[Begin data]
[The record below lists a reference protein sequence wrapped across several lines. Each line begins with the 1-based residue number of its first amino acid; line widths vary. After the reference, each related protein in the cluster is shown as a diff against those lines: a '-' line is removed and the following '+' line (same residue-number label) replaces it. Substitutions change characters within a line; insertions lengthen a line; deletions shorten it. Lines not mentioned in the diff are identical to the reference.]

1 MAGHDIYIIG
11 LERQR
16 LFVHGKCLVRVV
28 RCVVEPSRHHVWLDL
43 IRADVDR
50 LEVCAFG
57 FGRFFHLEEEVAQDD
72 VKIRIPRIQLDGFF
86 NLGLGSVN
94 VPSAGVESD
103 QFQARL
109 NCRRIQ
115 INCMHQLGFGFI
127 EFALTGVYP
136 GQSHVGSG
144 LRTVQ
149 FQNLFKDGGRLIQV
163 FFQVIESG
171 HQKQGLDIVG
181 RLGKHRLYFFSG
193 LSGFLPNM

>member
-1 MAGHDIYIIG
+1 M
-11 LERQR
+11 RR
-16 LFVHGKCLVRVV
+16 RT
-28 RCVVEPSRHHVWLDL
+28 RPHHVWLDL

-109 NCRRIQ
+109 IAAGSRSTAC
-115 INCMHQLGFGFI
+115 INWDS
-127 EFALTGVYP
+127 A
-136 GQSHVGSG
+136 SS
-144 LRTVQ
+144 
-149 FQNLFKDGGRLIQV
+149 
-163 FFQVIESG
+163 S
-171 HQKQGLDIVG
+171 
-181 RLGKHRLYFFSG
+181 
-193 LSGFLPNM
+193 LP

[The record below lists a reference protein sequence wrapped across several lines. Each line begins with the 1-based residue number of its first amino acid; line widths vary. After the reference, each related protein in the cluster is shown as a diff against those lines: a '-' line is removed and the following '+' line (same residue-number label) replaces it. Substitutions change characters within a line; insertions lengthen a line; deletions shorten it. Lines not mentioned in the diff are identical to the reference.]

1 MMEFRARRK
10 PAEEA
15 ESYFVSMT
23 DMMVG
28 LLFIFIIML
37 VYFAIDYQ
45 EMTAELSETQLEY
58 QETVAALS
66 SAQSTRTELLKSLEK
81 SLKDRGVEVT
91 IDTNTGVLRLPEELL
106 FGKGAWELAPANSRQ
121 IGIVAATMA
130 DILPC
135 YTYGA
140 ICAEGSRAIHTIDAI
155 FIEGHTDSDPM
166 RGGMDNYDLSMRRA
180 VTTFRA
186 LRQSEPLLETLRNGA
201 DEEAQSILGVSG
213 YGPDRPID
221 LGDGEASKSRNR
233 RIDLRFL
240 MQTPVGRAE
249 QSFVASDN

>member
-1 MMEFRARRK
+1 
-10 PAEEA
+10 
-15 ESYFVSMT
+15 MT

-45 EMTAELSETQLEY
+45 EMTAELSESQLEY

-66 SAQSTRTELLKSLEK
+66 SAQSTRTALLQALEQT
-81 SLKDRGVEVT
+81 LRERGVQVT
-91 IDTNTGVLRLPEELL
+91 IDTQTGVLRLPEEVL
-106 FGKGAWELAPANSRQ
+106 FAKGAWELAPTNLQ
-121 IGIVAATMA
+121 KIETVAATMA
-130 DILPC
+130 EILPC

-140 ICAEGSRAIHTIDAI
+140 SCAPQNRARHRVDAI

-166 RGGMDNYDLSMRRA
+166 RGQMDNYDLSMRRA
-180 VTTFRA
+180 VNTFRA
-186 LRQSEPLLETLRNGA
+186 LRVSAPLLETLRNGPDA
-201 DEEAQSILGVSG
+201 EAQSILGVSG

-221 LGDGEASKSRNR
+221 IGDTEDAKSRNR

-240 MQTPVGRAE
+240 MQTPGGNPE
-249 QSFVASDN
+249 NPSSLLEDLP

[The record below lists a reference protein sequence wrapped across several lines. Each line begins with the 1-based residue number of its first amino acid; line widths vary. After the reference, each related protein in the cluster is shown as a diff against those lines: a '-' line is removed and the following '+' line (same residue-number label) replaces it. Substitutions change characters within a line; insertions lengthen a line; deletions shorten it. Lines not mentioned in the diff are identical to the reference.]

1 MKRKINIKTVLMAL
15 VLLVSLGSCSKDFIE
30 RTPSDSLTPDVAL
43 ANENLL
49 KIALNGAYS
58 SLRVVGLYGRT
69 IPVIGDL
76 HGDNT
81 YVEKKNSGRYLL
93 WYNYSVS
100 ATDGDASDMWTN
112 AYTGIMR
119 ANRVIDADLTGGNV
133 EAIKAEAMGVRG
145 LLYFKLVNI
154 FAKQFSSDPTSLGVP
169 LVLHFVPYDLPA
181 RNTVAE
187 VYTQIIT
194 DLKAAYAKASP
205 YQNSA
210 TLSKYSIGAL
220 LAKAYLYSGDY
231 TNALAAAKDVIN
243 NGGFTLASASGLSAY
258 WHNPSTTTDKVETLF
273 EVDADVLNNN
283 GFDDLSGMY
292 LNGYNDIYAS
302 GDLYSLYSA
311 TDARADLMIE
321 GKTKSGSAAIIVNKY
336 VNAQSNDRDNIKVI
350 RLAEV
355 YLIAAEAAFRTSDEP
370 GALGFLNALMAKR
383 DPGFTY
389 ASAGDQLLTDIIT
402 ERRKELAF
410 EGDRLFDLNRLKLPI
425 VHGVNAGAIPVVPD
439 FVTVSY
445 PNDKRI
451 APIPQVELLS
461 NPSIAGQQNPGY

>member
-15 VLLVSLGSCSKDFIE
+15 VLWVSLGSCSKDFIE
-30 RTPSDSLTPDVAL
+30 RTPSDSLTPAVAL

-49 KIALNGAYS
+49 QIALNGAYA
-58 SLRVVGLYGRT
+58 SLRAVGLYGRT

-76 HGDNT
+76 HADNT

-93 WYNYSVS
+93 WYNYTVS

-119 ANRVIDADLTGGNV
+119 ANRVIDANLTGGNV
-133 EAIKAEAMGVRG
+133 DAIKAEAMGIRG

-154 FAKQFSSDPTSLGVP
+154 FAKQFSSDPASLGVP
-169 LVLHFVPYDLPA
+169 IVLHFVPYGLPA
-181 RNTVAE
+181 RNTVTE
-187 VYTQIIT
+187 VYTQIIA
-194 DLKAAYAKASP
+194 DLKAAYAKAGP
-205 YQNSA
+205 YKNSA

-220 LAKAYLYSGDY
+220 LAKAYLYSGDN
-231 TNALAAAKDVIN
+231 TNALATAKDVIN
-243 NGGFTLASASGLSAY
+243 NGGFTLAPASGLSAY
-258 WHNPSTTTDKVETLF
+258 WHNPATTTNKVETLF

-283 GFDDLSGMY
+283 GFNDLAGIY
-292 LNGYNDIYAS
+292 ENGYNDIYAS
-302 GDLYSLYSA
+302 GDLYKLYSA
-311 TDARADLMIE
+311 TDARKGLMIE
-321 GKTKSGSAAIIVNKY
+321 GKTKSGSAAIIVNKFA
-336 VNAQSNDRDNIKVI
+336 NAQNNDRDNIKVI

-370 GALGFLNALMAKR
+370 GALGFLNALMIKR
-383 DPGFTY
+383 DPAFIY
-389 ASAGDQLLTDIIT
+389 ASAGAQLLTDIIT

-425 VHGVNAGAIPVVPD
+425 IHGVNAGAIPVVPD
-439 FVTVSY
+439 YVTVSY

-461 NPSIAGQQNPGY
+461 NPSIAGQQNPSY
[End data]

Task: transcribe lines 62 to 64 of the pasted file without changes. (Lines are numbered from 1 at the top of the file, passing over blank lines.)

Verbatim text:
81 SLKDRGVEVT
91 IDTNTGVLRLPEELL
106 FGKGAWELAPANSRQ